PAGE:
So chords have two functions; 1) they move the progression along from rest, to tension, to climax, to resolution and return to rest. Then 2) the chords harmonize the melody line, i.e. to have harmony the chord should share some like notes with the melody that is active when the chord is being used. I've listed a video on how to harmonize the melody to Mary Had a Little Lamb below. Pay attention to why the Am chord was not used, that is a very interesting point.

    So you have two tasks to accomplish when you place chords into your progression; 1) movement and 2) harmony.

    Ask Google to pull up something on how to harmonize a melody line. I found this helpful;

    One last thing. To help learn how specific chords get into a key learn how to take a scale and stack it's notes in 3rds, i.e. every other one. That was a really big WOW for me.
    Code:
    Code:
    C Major scale – notes and chords
    Note	 ScaleTone 	Chord	spelling	        function
    C		1	Cmaj 7	CEGB R-3-5-7 		I	(tonic)
    D		2	Dmin 7	DFAC R-b3-5-b7		ii
    E		3	Emin 7	EGBD R-b3-5-b7		iii
    F		4	Fmaj 7	FACE R-3-5-7		IV	(subdominant)
    G		5	G7	GBDF R-3-5-b7		V	(dominant)
    A		6	Amin 7	ACEG R-b3-5-b7		vi	
    B		7	Bmin7b5	BDFA R-b3-b5-b7		viidim  (diminished)
    
    


    Have fun.
     
  9. BassChuck

    BassChuck Supporting Member

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    Music theory is a pretty big subject really. If you can confine yourself to that aspects of theory that apply to bass playing first and then expand from there it would be wisest.
     
  10. mlunatic27

    mlunatic27

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  11. mlunatic27

    mlunatic27

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    @bass Chuck
    What direction would you point me in than
    On the theory of bass playing?
     
  12. Bainbridge

    Bainbridge

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    You gotta know your chords. Take a I IV V progression: A D E. Break those chords into their note content:

    A = A C# E
    D = D F# A
    E = E G# B

    Play the roots of those chords. That's easy, it's the name of the chord: A D E
    Then play the thirds of those chords: C# F# G#
    Then, play the fifths of those chords: E A B

    Now mix it up. Play the third of I: C#
    Now the root of IV: D
    And the root of V: E

    Woohoo! Scalar motion! Let's do another one.

    Root of I: A
    5th of IV: A (same note, eh!)
    3rd of V: G#

    Compare the movement involved in that melodic movement to just playing the roots. There's a lot less jumping around when you go C# D E or A A G# instead of A D E. This exercise isn't really a 'music theory' lesson, but it should teach you to look at what's going on inside the chords and consider the different movements that are possible between chords. This is what's known as "voice leading", and is the basis of somewhere around 100% of Western harmony.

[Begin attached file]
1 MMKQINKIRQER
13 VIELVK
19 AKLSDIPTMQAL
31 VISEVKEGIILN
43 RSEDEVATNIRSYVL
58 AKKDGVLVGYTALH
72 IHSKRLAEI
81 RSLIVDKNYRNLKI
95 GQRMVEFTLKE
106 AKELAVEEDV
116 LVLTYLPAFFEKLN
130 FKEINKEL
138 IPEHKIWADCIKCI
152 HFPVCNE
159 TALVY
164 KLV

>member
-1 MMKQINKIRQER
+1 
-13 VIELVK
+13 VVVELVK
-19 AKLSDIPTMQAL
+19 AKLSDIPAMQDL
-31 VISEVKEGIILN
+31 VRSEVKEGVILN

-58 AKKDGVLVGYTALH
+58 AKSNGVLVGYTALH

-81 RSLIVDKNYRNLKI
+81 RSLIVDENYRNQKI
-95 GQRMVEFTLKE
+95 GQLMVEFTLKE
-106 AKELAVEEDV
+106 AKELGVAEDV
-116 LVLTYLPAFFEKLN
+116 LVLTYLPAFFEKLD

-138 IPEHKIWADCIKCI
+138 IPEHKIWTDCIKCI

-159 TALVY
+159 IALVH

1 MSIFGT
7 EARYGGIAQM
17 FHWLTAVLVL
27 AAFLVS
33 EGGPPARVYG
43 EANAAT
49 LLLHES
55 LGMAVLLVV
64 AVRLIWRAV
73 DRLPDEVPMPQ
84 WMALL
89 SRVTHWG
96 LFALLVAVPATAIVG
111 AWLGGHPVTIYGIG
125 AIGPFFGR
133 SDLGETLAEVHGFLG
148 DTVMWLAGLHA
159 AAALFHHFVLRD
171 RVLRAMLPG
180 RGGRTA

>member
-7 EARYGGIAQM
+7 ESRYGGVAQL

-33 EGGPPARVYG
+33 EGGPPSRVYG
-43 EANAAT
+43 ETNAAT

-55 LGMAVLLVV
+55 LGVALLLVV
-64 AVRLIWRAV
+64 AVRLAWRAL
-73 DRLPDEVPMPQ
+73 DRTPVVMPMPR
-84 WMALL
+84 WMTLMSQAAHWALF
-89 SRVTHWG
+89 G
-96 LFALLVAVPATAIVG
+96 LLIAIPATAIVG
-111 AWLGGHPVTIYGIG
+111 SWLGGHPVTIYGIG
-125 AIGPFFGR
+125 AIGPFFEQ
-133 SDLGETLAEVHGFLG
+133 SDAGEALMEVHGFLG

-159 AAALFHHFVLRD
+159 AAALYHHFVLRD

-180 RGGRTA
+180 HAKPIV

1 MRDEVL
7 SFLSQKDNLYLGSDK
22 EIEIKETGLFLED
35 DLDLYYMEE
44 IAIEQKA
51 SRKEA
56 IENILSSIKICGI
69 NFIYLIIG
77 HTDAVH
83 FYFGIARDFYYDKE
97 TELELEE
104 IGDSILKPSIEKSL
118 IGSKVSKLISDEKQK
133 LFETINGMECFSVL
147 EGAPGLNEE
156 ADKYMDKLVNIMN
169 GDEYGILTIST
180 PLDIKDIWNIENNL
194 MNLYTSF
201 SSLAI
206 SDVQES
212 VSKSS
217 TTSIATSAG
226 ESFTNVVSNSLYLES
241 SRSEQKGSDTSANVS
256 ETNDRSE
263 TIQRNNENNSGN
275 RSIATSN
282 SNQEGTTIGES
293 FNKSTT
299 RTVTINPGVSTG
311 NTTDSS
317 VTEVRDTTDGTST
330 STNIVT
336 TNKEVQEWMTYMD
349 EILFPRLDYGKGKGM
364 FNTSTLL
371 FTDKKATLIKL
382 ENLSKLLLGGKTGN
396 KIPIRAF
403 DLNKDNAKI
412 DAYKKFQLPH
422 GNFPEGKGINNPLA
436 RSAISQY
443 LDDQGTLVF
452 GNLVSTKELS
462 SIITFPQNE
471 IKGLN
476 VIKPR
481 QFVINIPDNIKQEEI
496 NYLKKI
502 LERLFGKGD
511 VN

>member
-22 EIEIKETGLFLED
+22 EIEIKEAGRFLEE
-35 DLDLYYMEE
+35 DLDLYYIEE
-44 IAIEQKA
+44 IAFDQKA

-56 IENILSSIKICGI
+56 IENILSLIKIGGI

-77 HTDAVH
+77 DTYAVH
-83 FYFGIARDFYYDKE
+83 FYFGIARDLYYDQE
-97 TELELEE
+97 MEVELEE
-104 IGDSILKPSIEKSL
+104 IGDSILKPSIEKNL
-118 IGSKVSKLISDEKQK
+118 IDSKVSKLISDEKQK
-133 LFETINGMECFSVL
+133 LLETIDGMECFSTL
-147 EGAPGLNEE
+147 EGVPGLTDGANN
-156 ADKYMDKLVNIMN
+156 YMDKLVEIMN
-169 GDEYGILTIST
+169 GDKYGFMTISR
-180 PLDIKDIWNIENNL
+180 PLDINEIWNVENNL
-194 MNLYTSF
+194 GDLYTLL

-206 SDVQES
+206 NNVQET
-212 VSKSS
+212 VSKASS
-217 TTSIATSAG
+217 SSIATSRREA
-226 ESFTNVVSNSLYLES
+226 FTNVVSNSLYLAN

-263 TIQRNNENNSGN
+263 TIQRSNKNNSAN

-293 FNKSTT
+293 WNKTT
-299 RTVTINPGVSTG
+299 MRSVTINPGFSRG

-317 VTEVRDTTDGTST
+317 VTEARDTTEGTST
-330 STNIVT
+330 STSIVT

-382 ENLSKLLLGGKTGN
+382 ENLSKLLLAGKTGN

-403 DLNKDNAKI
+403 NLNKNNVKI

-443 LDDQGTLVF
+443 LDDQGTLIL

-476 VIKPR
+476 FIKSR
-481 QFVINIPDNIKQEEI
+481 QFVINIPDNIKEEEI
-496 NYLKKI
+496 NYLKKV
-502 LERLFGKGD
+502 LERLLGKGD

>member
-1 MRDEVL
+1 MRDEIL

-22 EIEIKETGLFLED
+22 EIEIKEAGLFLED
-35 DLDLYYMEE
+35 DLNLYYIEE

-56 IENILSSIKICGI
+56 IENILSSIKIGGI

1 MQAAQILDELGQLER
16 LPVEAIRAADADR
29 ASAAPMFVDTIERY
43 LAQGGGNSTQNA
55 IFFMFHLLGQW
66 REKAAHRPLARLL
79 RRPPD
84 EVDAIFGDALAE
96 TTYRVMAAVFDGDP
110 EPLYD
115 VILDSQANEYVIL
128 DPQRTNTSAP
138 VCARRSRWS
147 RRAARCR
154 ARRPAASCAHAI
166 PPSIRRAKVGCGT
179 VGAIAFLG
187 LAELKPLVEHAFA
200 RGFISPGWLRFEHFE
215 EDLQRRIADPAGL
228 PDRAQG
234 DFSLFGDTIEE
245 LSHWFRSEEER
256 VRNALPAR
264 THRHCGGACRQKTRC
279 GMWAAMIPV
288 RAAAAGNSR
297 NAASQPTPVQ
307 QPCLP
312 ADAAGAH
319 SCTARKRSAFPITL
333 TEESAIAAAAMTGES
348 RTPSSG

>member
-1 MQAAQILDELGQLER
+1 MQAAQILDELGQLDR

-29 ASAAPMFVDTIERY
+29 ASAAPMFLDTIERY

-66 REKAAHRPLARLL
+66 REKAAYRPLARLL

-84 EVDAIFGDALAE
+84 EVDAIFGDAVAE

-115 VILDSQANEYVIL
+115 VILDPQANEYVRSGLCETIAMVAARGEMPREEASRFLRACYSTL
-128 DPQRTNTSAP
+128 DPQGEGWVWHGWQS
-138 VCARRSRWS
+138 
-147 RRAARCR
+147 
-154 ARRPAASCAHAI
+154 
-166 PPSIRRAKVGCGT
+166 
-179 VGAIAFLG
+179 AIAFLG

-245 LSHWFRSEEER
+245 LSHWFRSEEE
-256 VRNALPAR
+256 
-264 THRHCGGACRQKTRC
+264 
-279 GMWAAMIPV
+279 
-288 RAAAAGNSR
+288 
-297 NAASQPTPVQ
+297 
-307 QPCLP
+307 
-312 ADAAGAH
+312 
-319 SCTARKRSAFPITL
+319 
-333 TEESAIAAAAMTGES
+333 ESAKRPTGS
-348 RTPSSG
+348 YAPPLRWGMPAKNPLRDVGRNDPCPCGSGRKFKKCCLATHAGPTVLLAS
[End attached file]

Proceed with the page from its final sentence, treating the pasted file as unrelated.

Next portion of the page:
13. MalcolmAmos

    MalcolmAmos Supporting Member

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    As Chuck has not checked in ....... yes, how to construct bass lines using chord tones.

    Three books I would recommend."
    • Bass Lines in Minutes by Kris Berg. Basic facts, not as detailed as the next book, but, when just starting out that has value.

    • Building Walking Bass Lines by Ed Friedland. Ed has a talent for putting words and visuals together so you understand what he is talking about. Perhaps the best all round bass line book, of course IMO.

    • The Bottom Line by Todd Coolman. Do not remember as much about this book, however, the margins are full of my notations, so at the time I did learn from it.

    If you could find any of them at your library or music store it would be time well spent. Amazon.com will have all three.
     
  14. sammyp

    sammyp

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    The start of all things theory is Intervals ....learned to name the distance between two notes! google that ....it's a great start ....memorize it, apply it to bass then everything else will be clearer!

    others have pointed out learning chords ....chords mean so much more when you understand intervals!
     
  15. wrench45us

    wrench45us

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  16. MarkMgibson

    MarkMgibson

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    G'day Malcolm, that's the best explanation of scale-chords and their purpose that I've ever read. Would you mind if I borrowed it to give to students?

    Regards,
    Mark
     
  17. MalcolmAmos

    MalcolmAmos Supporting Member

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    Certainly, help yourself. None of that is original thought, I read it somewhere myself, but, thanks for the kind words.
     
  18. hgiles

    hgiles

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    I would suggest getting the Jazz Theory Book. Dont be put off by the title. Basic theory is the same; and that is -- understanding what is what and WHERE it is in relationship to the other things.